Saturday, December 29, 2012

RFCs and Conflicts


This post is mostly a collection of notes I had made while reading "The Tangled Web" -- it tried to list out conflicting RFCs and implementations and obscure RFCs which fail to specify certain edge cases.

Please note that a lot of the snippets have been taken "as is" from the book TTW -- I'm just trying to consolidate it for easier future reference. If there is any mistake in what you read below its probably because I screwed up while noting stuff down.

The RFC specification is in RED
RFC improvements(if any) are in light PURPLE
Browser implementation conflicts are in GREEN
If there is a personal note that I'd like to add, its colored BLUE.

RFC 1738 - Uniform Resource Locators (URL) - page 25, TTW
Before Browsers and Web applications parse URLs, they need to be able to distinguish absolute URLs from relative ones. A valid scheme is meant to be a key difference. In a compliant absolute URL, only the alphanumerics '+', '-', '.' may appear before the required ':'.
All browsers ignore the leading newlines, whitespaces. IE ignores 0x01-0x1F. Chrome skips 0x00 and the NUL character. Most browsers allow newlines, tabs in the middle of scheme names. Opera accepts high-bit characters in the string.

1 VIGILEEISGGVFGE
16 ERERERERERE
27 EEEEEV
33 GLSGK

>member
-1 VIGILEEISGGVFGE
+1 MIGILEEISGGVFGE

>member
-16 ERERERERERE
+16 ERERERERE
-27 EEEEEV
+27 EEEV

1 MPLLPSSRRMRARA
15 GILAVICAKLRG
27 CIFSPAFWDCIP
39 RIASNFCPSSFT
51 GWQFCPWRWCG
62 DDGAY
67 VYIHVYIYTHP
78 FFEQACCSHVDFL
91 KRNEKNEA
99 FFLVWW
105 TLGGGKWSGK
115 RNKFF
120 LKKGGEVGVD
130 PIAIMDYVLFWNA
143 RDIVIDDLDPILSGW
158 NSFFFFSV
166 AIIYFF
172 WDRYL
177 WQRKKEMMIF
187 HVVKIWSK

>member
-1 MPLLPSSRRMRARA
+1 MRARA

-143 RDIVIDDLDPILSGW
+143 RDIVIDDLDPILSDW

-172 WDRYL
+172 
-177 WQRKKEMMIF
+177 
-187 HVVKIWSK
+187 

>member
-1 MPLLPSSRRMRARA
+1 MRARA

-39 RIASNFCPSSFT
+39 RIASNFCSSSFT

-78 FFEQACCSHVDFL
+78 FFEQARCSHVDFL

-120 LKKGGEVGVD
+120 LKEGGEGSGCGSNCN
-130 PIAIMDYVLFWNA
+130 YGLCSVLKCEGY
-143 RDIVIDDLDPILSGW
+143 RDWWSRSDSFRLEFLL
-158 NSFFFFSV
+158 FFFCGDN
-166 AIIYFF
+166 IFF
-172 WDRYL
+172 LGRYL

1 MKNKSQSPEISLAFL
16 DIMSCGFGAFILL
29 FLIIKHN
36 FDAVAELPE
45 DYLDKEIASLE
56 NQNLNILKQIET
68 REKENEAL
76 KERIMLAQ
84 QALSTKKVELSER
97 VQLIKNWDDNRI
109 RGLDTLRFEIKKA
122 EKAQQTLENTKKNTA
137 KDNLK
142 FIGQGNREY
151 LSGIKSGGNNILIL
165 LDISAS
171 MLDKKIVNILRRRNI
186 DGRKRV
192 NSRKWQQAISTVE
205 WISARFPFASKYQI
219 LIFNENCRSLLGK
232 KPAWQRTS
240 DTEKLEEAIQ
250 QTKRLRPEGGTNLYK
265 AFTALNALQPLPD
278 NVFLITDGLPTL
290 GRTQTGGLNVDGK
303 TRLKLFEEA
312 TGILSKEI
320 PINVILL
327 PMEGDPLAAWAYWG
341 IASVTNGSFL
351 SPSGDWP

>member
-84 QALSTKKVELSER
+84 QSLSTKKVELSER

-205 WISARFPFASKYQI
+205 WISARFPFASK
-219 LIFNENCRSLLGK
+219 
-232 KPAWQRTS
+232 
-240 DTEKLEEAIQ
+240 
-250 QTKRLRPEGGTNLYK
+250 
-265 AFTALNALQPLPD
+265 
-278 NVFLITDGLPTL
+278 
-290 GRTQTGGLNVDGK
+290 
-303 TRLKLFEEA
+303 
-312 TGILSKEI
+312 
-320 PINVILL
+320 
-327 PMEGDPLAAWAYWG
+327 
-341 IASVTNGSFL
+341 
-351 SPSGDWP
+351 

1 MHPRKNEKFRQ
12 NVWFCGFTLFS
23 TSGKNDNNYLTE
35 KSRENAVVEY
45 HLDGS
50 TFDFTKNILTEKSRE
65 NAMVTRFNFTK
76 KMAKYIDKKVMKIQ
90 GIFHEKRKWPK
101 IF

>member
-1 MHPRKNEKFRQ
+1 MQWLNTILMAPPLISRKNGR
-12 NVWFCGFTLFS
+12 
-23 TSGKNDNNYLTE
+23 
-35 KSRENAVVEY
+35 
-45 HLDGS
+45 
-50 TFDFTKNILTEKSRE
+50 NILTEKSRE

RFC 1738 - Uniform Resource Locators (URL) - page 25, TTW
Every absolute hierarchical URL is required to contain "//" right before the authority section.
The RFC however does not mention how the presence of a "//" in a non-hierarchical URL is to be dealt with.
RFC 3968 acknowledges this flaw and permits implementations to try and parse such URLs for compatibility reasons
The address "http:example.com/" is treated as "http://example.com". "javascript://example.com/%0Aalert(1)" is interpreted as a valid non-hierarchical pseudo-URL in all modern browsers and alert(1) will execute. "mailto://user@example.com". IE accepts this URL as valid non-hierarchical reference to an email address, other browsers disagree
"mailto://blah@asdf.com" in google chrome opens up a google search with that value. "mailto://blah@gmail.com" and "mailto://blah@hotmail.com" opens up the mail client

RFC 1738 - Uniform Resource Locators (URL) - page 26, TTW
RFC permits only canonical notations for IP addresses. eg(http://127.0.0.1)
As the C libraries used by applications are more relaxed "http://127.0.0.1/", "http://0x7f.1/" and "http://017700000001/" might be considered equivalent.

RFC 1035 - Domain Names - Implementation and Specification - page 27, TTW
DNS labels need to conform to a very narrow set(alphanumerics, '.', '-').
Most browsers will ask the underlying operating system to look up almost any DNS name.

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